During the American Civil War Gideon and Mary Cox Cates leased the property and operated the inn under the name Cates’ Hotel. Several surrounding buildings, including the Sullivan County courthouse, were destroyed by fire during the Battle of Blountville, but the inn survived because Cates had used bribery to get the Union and Confederate commanders to spare his inn.
Gideon and Mary Cates purchased the property after the American Civil War, and owned it until the 1880s. In 1887, the inn was sold to Amanda Pearson, whose family was to own it until 1940. The property was operated as an inn until 1930. At some time during the Pearson family ownership, the inn building housed a post office.
Virginia Byars Caldwell bought the inn in 1940. She undertook to restore the property to its early 19th-century appearance. She also moved several old log structures onto the back of the property, including a smokehouse, the offices of the King Ironworks, a spring house, and an early law office.
The Old Deery Inn is now owned by the government of Sullivan County. A substantial restoration project was undertaken in 2007. The inn is managed by the Sullivan County Historical Preservation Association and is open for group tours.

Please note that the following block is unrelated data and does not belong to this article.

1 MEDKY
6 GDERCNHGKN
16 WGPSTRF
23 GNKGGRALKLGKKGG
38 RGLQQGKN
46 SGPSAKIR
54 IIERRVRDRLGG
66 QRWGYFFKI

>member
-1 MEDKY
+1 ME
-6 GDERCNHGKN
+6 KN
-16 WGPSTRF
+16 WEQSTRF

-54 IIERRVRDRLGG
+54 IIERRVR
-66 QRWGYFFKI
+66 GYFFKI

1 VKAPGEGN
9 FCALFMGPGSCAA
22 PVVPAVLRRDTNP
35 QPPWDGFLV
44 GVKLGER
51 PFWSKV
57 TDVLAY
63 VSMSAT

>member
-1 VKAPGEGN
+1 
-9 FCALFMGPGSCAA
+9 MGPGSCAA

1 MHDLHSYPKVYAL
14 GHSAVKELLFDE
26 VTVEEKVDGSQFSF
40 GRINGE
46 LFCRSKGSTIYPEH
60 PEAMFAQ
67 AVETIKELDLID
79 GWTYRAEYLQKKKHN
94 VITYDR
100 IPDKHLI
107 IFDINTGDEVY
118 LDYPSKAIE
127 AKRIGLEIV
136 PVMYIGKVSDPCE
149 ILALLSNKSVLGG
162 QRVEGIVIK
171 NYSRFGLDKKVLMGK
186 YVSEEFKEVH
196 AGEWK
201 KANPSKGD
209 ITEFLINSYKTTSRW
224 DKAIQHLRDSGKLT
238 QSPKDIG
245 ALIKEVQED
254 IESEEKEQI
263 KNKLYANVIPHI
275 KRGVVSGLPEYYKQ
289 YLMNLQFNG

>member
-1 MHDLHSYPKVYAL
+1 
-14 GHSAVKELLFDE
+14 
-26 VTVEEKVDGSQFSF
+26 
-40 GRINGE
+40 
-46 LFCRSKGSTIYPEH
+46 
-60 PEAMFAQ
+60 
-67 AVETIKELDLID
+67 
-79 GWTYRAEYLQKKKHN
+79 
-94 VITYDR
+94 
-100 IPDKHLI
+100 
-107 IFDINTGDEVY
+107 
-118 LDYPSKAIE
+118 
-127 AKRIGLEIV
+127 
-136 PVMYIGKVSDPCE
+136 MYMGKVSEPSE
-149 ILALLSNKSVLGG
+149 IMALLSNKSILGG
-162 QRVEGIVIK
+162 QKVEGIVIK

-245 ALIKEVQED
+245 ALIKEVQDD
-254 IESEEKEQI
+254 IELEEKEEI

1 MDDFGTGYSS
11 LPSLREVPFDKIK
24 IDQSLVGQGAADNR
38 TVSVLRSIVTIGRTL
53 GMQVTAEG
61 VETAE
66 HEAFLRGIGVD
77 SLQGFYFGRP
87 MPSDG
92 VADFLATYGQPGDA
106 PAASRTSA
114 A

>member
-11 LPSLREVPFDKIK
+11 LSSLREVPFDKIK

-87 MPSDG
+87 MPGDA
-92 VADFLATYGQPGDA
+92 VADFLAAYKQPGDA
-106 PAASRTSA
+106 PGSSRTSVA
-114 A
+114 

The Deery Inn
The Deery Inn, also known as “The Old Tavern” or “The Mansion House and Store,” is a historic building on Main Street in Blountville, Tennessee. It is listed on the National Register of Historic Places and is considered the “centerpiece” of the Blountville local historic district.
Deery Inn is a two-story Federal-style building with 19 rooms. The original building was a log structure, built in the 1780s or 1790s, that served travelers passing through the area on the Great Stage Road. William Deery, an Irishman from Ulster, acquired the property in 1801. He expanded the building to include a general store and tavern, with hotel rooms on the second story.
The building’s 19 rooms include a large entrance hall, a gathering room, a dining room, a library, two kitchens, three bathrooms, two attics, a cellar, four bedrooms for the family, and three sleeping rooms for travelers. There are two chimneys. The front of the building has three entrance doors and 13 windows whose glass panes are arranged in a nine-over-six configuration.
Deery prospered as a businessman. In addition to the inn, he owned and operated stores in several East Tennessee communities, a stagecoach line that had eight stagecoaches and 53 teams of horses as of 1821, and a steamboat service between Knoxville and Chattanooga. He died in 1845. Notable people who are recorded as having stayed at the inn in its early history include Andrew Jackson, James K. Polk, Andrew Johnson, the Marquis de LaFayette (on his U.S. travels in 1824–25), and Louis Phillipe Orleans, King of France.